, SYDNEY, Jun 26 – Australia’s former leader Kevin Rudd ousted Prime Minister Julia Gillard as Labour chief in a dramatic ballot on Wednesday, deposing the country’s first female premier as the party fights for electoral survival.
The embattled Gillard – who will quit politics in September – called the vote after a day of internal party manoeuvring in favour of her arch-rival and predecessor, whom she had ruthlessly deposed in 2010.
Rudd won the vote of Labour lawmakers 57 to 45 amid mounting unease in the party over an expected rout by Tony Abbott’s conservative opposition at the national polls scheduled for September 14.
Gillard made a late-night visit to Governor General Quentin Bryce to offer her resignation and recommend Rudd be reinstated as prime minister, three years and two days after he was dumped by the party.
Analysts said Rudd may move the election date forward to August, hoping to capitalise on a bounce in the polls and build on his previous vows to reorient Australia’s resources-fuelled economy towards the Asia-Pacific region.
“In 2007 the Australian people elected me to be their prime minister. That is a task that I resume today with humility, with honour and with an important sense of energy and purpose,” said Rudd after his victory.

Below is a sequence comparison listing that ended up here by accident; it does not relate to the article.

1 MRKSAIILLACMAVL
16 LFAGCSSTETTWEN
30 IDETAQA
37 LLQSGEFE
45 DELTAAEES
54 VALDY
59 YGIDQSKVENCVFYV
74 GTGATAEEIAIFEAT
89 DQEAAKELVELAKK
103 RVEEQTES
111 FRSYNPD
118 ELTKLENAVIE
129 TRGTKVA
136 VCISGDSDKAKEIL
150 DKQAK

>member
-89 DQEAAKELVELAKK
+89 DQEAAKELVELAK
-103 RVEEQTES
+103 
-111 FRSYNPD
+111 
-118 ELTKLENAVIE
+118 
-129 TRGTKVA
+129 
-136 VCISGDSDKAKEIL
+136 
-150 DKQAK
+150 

“In recent years politics has failed the Australian people, there’s just been too much negativity all round. There’s been an erosion of trust; negative, destructive personal politics has done much to bring dishonour to our parliament.
“All this must stop.”
At a pre-ballot news conference, Rudd said he had been persuaded by MPs and “thousands” of ordinary Australians demanding he challenge Gillard “because of the parlous circumstances we now face”.
In 2007 the Australian people elected me to be their prime minister. That is a task that I resume today with humility, with honour and with an important sense of energy and purpose, said Rudd after his victory.
Gillard dispatched her rival in a 2010 party room coup but he remains popular with the public and is seen by many as Labour’s best hope of salvaging the elections, despite a series of policy missteps leading to his ousting three years ago.
Making his pitch ahead of the caucus vote, Mandarin-speaking Rudd, 55, said Labour was “on course for a catastrophic defeat unless there is change” and the people of Australia had made their feelings known.
It was a night of heavy casualties for the party, with several top Gillard appointees refusing to serve under Rudd including Deputy Prime Minister and Treasurer Wayne Swan, who was replaced by transport minister Anthony Albanese.
Trade Minister Craig Emerson, Agriculture Minister Joe Ludwig and Climate Change minister Greg Combet also stood aside.
It was the third time since the 2010 election that Gillard’s hold on power was tested.
The charismatic Rudd himself launched an unsuccessful challenge in early 2012 while foreign minister, but was routed 71 votes to 31 and was forced onto the backbenches.